Model Analysis and Evolution



I had a little spare time tonight so I paged through a list of freight car
models that I made ten years ago.  I'm a compulsive list-maker so it was
enjoyable to look through it, but as I did made some interesting observations
about where I've come int he hobby.  I wonder if you have had the same

Exactly ten years ago I had 153 freight car models.  Of that total, 98 were what
I considered "unfinished".  Of that total of 153, I only have 38 of those models
today--that's a little less than 25%.  Of those 38 models, I have completely
rebuilt and/or repainted 16 of them--almost half--and have plans to
rebuild/repaint two more this year. 

I don't know the total number of models I have today as I'm rebuilding my
current list, but it is in the 150 range, and about 20 of those
are "unfinished".  That's only 13%.  Compare that to 67% unfinished ten years
ago.  Apparently my philosophy of buying and completing models on hand has also

And another thing.  Ten years ago I didn't worry too much if I was using the
correct model for a given prototype, and I didn't install brake gear, or correct
trucks, or uncoupling devices, or other things that today I consider
the fundamentals.  I didn't concern myself with getting the car color right.

The reason for this rapid turnover is pretty obvious: it's you folks.  Your
generosity has helped me get from modeling trains to modeling freight cars, and
now I'm trying to do everything right--or, honestly--better.  Al Buchan was the
first guy that ever told me I was doing things wrong, and he did it in a very
mature way that changed my thinking on the spot.  I had a very
carefully-constructed Sunshine car, but the paint and decals and everything were
all wrong, and he politely pointed it out.  Around 1999 I joined this list, and
I was later strongly influenced by Ted's freight car series in RMC. 

My participation at RPM meets began in 2001 and that helped too.  Have I ever
told you the story when Jack Spencer read the dimensional data on one of my
kitbashed SAL box cars and laughed?  It was way wrong and yeah, it hurt--but I
thank him for it today.  Jack's a friend and I've learned a lot from him over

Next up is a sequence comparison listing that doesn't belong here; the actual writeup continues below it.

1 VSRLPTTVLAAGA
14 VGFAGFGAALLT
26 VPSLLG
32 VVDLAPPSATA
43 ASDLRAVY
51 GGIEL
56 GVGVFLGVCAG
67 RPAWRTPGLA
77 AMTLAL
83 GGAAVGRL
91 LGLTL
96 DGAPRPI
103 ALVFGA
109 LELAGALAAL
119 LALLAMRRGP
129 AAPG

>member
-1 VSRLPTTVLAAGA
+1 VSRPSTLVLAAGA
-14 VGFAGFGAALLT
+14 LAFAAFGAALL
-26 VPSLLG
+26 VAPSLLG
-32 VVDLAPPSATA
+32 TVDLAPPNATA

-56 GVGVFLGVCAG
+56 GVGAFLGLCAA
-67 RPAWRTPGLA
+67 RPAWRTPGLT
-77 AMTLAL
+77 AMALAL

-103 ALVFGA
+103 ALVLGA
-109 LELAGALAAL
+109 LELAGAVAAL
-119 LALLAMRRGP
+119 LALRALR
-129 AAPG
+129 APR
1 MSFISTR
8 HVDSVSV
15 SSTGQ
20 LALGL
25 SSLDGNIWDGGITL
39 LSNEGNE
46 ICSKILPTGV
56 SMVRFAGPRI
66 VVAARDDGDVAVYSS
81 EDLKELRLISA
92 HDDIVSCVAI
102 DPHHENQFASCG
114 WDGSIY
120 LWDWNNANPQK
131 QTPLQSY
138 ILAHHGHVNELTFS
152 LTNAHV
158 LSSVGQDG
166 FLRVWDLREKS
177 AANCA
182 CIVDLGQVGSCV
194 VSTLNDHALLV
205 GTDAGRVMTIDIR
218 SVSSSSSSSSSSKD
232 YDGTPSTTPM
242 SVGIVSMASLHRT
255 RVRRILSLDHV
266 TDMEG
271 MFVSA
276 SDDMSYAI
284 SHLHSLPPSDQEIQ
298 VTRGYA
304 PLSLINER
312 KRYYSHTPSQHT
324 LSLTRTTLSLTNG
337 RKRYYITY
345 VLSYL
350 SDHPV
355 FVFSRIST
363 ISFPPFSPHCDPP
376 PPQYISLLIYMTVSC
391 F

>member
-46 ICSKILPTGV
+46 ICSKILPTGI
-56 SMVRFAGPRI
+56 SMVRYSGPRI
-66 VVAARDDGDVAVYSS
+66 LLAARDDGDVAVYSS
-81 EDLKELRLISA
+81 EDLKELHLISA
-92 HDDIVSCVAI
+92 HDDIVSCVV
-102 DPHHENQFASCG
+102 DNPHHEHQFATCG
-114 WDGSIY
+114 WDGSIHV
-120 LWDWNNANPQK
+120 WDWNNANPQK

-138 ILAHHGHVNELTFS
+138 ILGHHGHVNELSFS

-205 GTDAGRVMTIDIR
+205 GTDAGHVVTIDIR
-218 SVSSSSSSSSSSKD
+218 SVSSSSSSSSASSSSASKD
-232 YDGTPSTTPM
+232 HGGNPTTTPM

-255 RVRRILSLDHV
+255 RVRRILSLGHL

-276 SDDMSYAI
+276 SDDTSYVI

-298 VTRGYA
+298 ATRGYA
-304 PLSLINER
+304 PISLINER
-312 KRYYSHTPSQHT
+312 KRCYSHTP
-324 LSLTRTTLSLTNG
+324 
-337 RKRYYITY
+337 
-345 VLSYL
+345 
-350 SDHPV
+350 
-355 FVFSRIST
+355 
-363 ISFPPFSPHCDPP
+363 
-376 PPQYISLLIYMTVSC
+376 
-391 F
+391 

the years.

I know this message kinda sounds like it's about me, but it's not.  I thought
you might be interested to read some stats on the evolution of a fellow modeler,
and that you have been the driving force behind that evolution.  It leaves me
wondering how we'll evolve ten years from now.

 John Golden
O'Fallon, IL

Ned Carey <nedspam@...>

John Golden Wrote:
The reason for this rapid turnover is pretty obvious: it's you folks. Your
generosity has helped me get from modeling trains to modeling freight cars, and
now I'm trying to do everything right--or, honestly--better.

I agree and would also like to thank this list for its generosity. It has helped me be a much better modeler.

Ned Carey
PS: I avoid "me too" comments but I felt this was important enough to repeat.

Clark Propst

Building and operating a prototype layout has made me into a much more disciplined buyer. Seems most cars I've bought on impulse are now gone or I'm thinking about selling.
My fleet stands at 138 operating models and 5 unbuild kits.

I still have my weak moments. Last summer I bought an IM ATSF WE box car RTR at the National Train Show because it was cheap. I then spent time repainting parts, adding decals, changing some appliances and still the base car of the car is wrong!
Last Naperville I bought one of those Sunshine multi-door D&RGW box cars because it was cool looking. Only to find in my documentation I should have bought the 6' door car…I guess I'll build it anyway…

Thanks for sharing your thoughts John : ))
Clark Propst